Suddenly, Mr. Douglas swung around and said, “Jeffrey! I just wanted to thank you. I really appreciate you putting me on the cover of George . I know you’re the guy behind it.” Mr. Podolsky, who had indeed put the actor on George ‘s March cover because of his role in Wonder Boys and, of course, Mr. Douglas’ “rabid anti-nuclear activism” (“It’s very real,” Mr. Podolsky solemnly confirmed; “He does a lot of work”), was verklempt. “I booked 15 stars for covers. In some cases I pleaded, in some cases they pleaded; you’re haggling every day …. And once it’s done, I never heard a word from them. This, my God, this was a mitzvah! What a mensch!”

Mr. Podolsky, thoroughly charmed, later nailed his scene and was congratulated on his great line by Mr. Douglas. Mr. Podolsky remembered that Mr. Soderbergh’s compliment was, “Nice shirt!”

It wasn’t until the Democratic convention in Los Angeles that Mr. Podolsky realized the extent of his triumph. Throwing a party on behalf of George, he had put in a personal call to Mr. Douglas, who had just become a new dad. “I never thought he’d be able to make it. But he walked in and said, ‘You made the cut!’ and handed me a cigar.”

Laura Bickford, Traffic ‘s producer, confirmed that Mr. Podolsky’s quality line was what kept him in. She and Mr. Soderbergh had also invited White House correspondent Helen Thomas and MTV’s Chris Connelly to appear in the scene. These three were, she said, “mine and Steven’s idea of a cross-section of people who would be at this party.” All three journalists showed, but Ms. Thomas and Mr. Connelly wound up on the cutting-room floor.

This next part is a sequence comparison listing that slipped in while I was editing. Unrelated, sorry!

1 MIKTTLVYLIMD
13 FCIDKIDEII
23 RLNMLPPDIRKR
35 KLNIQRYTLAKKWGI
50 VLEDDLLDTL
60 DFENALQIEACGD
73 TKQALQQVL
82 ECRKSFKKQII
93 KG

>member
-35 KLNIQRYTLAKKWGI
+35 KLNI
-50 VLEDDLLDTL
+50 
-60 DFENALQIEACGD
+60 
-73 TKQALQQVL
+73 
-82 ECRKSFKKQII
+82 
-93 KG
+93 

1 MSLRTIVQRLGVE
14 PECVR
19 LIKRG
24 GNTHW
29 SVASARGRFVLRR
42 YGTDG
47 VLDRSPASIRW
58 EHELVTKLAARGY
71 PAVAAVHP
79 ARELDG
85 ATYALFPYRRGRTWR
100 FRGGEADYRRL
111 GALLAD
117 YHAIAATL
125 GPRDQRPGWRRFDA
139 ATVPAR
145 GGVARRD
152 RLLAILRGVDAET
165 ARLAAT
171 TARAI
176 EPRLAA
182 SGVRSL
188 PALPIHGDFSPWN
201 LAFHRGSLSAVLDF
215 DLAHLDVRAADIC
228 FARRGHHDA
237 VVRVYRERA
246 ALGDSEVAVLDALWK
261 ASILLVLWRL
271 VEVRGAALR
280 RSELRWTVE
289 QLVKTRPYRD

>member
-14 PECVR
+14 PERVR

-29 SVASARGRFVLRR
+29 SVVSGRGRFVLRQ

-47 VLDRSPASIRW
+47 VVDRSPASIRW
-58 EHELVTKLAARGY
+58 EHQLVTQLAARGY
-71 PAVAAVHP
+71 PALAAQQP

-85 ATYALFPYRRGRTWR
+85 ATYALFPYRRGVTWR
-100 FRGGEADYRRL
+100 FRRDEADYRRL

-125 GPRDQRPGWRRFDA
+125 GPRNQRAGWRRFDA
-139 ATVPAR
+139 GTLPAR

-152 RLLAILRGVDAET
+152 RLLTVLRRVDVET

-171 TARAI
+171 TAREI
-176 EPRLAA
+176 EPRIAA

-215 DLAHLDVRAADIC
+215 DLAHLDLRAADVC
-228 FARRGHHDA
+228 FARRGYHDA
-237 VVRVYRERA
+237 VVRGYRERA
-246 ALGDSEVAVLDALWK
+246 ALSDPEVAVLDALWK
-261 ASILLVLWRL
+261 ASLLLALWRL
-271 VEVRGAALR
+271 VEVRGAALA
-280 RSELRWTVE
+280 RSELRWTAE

But Mr. Podolsky’s glory was short-lived. He went on vacation after the convention, returning to New York, he said, to “close the West Wing cover. The day it closed, [Frank Lalli] axed me.”

Some George staffers speculated that Mr. Podolsky’s potentially conflicting star turn may have sent no-frills journalist Mr. Lalli over the edge. Others questioned the appearance of both a glowing review of Traffic and an interview with Mr. Soderbergh in the January-February issue.

But it turns out that Mr. Podolsky had left the magazine by the time the Traffic pieces were assigned. “There was definitely no connection between Jeffrey’s appearance in the film and my writing about it,” confirmed Debra Birnbaum, senior editor and writer at George , who interviewed Mr. Soderbergh.

Though Mr. Podolsky noticed the Soderbergh adulation in the magazine’s penultimate issue, he didn’t think that it had any connection to his role in the film. Indeed, Mr. Podolsky–who told The Transom, “Any editor is maybe an aspiring actor inside”–doesn’t remember telling anyone at George about his cameo. He also acknowledged that “there would have been a problem if I had been at George when this movie was released. I would have had to recuse myself from a story on Traffic . I wouldn’t have been able to edit a film review of it.”

Through a spokesperson, Mr. Lalli said that he had indeed been aware of Mr. Podolsky’s participation in the film, and hadn’t had a problem with it. “I don’t think he’s the only journalist to play a journalist in a film,” Mr. Lalli said, but reminded The Transom that “he was not representing George .”